There is notable brand risk in supporting the LGBT+ community in Korea due to low public support and a powerful Christian conservative base. However, Koreans aged 18-29 strongly support LGBT+ acceptance.
CLIENT RISK
  • 1
    NO RISK
While Korea lacks strong legal protections and there is low public support, it’s unlikely that LGBT+ clients will shift their business away from companies for doing business in Korea.
TALENT RISK
  • 3
    MODERATE RISK
Some top employees who identify as LGBT+ cannot relocate to Korean offices due to a reasonable fear of harassment and discrimination, in addition to their inability to secure spousal visas.
MARKETING RISK
  • 3
    MODERATE RISK
Given widespread sentiment against LGBT+ people, companies broadcasting LGBT+ inclusive marketing should be aware of the possible strong backlash from conservative communities.
Socio-cultural Environment of LGBT People:

Status of LGBT+ Organizing and Community

  • — There is a robust LGBT+ advocacy movement in South Korea.  These groups include Chingusai, a human rights organization for homosexual men; Korean Sexual-Minority Culture and Rights Center; Lesbian Counselling Center, etc.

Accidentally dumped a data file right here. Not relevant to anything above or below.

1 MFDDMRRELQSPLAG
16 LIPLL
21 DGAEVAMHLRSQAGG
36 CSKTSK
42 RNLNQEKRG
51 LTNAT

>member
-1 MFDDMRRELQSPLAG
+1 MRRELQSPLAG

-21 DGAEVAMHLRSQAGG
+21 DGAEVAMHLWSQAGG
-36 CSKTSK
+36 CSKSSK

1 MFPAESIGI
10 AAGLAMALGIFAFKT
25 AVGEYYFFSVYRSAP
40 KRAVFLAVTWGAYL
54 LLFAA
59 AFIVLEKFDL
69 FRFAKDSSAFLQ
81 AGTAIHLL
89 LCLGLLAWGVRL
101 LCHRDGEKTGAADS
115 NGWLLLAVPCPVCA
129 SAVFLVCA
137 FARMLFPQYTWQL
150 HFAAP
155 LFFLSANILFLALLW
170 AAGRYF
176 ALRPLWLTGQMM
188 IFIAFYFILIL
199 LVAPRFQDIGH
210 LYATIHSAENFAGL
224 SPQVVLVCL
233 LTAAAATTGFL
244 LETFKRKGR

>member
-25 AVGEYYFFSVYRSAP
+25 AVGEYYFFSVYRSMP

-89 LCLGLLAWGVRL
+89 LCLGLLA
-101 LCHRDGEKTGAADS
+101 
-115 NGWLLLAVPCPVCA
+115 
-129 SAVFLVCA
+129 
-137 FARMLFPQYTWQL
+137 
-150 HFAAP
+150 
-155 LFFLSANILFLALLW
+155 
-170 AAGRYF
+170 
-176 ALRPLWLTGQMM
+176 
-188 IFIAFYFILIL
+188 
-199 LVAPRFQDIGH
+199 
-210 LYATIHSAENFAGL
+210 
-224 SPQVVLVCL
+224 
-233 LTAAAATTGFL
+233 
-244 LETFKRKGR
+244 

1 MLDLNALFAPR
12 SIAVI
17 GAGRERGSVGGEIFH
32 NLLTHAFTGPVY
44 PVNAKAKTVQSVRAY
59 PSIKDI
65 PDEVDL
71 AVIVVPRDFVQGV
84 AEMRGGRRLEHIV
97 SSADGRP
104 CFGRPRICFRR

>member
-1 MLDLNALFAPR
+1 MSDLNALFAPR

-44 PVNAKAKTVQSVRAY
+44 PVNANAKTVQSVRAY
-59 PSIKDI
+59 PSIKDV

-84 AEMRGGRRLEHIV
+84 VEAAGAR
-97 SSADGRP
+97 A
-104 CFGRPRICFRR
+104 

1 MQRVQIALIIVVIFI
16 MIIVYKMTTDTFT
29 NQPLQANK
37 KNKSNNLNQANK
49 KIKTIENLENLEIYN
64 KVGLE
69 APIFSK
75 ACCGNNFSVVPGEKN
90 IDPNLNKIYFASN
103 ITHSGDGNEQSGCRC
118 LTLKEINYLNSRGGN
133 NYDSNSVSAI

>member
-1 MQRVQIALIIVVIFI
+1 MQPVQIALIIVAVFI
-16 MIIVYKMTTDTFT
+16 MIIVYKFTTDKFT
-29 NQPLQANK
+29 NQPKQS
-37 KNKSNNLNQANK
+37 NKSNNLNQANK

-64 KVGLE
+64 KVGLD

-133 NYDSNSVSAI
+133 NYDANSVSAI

• — In 2015, both Samsung and Google Play banned gay dating applications.
  • — Since 2000, the Korean Queer Culture Festival has been held in Seoul for two weeks every year. The events include a pride parade.
  • — The Seoul PRIDE Film Festival, which began as part of the Culture Festival, became independent in 2011 and is now a member of the Asia Pacific Queer Film Festival.
  • — The second largest LGBT+ festival in Korea is the Daegu Queer Festival, beginning in 2009.
  • — Chingusai is the first LGBT+ rights organization in Korea. Founded in 1994, it now numbers over 100 members.
  • — In May 2015, the authorities recognized the “Sinnanuen Center: LGBT Culture, Arts and Human Rights Center” as Korea’s first registered LGBT+ nonprofit foundation.
  • — The new main cultural event is the PRIDE Fair expo, starting in 2015, with more than 1000 attendees, and 30 companies with booths at the fair.

Cultural Views of the LGBT+ Community

  • — A 2013 Gallup poll found that 39% of Koreans believe homosexuality should be accepted by society – more than double the number (18%) who thought so in 2007. A 2017 Gallup Korea poll found that 90% of Koreans surveyed said they supported equal employment opportunities for sexual minorities.
  • — Age is a key driver for Korean attitudes on LGBT+, and the younger generation is far more accepting: 71% of Koreans between 18-29 believing in acceptance while only 16% of Koreans aged 50+ shared this view.
  • — While there has been considerable representation of LGBT+ people in the media, many shows have been cancelled because of public outcry.
  • — Harisu is a well-known transgender celebrity who has gained considerable popularity as an actress, pop singer and model. Hong Seok-cheon came out as gay in 2000 and has since remained the most prominent openly gay celebrity in Korea.
Local Leaders Advocating for LGBT Equality

There are many openly LGBT+ activists and experts in South Korea. Out Leadership recommends:

Dave Kim, Seoul PRIDE Film Festival
Sinnaneun Center: LGBT Culture, Art and Human Rights Center
Nathalie Han, Seoul GLIFAA Representative
Hope and Law